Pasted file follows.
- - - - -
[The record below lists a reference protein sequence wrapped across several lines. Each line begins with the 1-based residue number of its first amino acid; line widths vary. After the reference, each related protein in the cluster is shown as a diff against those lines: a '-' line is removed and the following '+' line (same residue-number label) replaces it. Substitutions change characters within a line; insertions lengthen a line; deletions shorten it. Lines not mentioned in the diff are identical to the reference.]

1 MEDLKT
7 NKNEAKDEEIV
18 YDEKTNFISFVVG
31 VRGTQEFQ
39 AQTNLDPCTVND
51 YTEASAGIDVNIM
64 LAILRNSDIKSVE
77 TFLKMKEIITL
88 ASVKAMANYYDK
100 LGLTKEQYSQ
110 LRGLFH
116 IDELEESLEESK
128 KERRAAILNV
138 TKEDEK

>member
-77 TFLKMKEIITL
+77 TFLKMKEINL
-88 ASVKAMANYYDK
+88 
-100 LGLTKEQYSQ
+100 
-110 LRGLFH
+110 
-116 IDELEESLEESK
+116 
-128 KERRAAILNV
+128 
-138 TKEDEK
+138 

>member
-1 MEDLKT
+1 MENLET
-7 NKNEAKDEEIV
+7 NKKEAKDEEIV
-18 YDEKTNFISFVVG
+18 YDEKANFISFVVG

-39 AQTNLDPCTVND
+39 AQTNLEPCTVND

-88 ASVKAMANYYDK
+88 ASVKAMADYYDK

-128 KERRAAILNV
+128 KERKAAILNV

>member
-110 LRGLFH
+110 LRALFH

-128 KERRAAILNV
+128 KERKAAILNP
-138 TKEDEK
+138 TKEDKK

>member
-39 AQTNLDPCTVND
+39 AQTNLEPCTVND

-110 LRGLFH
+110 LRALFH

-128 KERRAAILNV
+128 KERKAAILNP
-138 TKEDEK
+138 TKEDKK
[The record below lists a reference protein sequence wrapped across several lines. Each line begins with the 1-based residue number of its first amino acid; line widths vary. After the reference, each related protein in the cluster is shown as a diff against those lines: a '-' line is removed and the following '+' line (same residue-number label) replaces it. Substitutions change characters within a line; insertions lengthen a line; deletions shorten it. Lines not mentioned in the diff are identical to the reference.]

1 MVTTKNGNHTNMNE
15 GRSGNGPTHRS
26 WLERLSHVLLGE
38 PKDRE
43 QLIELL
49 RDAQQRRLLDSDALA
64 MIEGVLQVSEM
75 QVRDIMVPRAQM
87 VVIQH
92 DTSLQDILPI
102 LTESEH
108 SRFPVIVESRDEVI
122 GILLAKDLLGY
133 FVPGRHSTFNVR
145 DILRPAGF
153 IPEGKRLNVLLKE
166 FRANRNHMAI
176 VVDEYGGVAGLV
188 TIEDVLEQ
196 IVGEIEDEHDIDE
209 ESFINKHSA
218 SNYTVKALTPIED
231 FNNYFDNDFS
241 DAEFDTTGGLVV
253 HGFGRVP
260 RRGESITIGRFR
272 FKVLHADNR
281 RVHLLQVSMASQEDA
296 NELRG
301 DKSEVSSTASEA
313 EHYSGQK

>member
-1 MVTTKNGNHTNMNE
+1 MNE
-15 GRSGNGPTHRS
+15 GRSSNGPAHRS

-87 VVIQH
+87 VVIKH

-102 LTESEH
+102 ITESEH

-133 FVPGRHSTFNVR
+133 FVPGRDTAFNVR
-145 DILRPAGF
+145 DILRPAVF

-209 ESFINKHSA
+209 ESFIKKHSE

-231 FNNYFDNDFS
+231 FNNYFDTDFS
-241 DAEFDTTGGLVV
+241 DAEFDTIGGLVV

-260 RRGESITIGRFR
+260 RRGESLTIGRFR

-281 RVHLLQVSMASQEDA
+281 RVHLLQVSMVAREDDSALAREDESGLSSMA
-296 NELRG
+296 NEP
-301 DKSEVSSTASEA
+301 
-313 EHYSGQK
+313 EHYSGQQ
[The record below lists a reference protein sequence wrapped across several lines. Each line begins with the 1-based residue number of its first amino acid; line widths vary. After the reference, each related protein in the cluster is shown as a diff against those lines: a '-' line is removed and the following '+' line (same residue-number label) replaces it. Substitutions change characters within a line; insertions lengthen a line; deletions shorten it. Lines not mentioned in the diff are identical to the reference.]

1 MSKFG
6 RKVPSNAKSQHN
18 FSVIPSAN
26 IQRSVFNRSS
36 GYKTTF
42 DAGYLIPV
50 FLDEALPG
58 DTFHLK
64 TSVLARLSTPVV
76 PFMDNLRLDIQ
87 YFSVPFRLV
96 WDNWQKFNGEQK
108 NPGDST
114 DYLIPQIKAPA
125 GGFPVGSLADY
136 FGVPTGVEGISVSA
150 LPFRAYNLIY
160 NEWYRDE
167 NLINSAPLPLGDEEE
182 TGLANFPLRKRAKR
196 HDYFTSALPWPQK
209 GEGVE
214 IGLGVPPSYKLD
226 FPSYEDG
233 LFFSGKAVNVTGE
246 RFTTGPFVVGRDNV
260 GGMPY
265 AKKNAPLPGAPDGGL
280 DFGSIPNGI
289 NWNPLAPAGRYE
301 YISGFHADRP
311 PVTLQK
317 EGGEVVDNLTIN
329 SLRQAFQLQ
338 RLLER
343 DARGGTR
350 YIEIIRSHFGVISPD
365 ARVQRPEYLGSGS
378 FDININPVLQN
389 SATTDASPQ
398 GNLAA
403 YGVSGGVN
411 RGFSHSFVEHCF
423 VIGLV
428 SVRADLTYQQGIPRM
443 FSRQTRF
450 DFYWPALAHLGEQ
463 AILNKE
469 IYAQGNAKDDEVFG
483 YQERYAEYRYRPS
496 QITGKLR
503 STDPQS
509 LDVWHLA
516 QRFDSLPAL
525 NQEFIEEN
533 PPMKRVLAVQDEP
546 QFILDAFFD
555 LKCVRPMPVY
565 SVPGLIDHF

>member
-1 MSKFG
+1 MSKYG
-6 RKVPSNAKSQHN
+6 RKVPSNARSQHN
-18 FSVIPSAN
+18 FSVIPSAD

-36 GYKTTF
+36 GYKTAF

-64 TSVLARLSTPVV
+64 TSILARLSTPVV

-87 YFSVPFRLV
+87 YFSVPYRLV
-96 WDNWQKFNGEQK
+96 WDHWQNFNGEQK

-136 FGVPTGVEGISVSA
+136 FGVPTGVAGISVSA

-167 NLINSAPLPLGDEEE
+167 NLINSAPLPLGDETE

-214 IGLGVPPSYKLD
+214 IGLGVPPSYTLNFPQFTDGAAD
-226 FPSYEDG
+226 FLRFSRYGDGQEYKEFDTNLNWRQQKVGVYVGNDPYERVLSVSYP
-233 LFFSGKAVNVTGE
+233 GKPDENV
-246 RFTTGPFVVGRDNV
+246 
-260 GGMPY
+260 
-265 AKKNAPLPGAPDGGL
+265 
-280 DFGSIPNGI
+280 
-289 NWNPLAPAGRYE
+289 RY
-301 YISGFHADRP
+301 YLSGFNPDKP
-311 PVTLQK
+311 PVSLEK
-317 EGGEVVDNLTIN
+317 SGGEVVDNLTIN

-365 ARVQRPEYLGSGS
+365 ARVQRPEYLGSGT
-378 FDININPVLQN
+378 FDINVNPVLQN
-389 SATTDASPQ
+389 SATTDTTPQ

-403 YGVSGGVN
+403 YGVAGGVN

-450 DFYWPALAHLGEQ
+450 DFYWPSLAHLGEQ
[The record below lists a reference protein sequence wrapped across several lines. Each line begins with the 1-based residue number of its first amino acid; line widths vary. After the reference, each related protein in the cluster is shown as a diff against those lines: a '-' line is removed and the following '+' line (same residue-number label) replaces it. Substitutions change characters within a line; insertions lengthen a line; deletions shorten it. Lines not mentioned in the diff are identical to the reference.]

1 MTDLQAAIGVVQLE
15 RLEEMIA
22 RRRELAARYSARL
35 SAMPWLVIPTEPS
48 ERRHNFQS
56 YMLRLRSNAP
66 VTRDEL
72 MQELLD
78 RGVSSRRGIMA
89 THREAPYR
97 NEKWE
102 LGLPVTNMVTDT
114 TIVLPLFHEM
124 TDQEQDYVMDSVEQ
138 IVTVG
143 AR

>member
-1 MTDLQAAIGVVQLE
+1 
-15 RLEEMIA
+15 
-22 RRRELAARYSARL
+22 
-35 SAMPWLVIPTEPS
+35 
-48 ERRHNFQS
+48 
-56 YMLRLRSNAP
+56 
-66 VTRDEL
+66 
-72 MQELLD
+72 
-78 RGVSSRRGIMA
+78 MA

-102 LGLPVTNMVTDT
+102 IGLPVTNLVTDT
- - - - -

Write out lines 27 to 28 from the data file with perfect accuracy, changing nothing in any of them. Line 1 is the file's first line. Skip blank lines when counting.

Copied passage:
-128 KERRAAILNV
+128 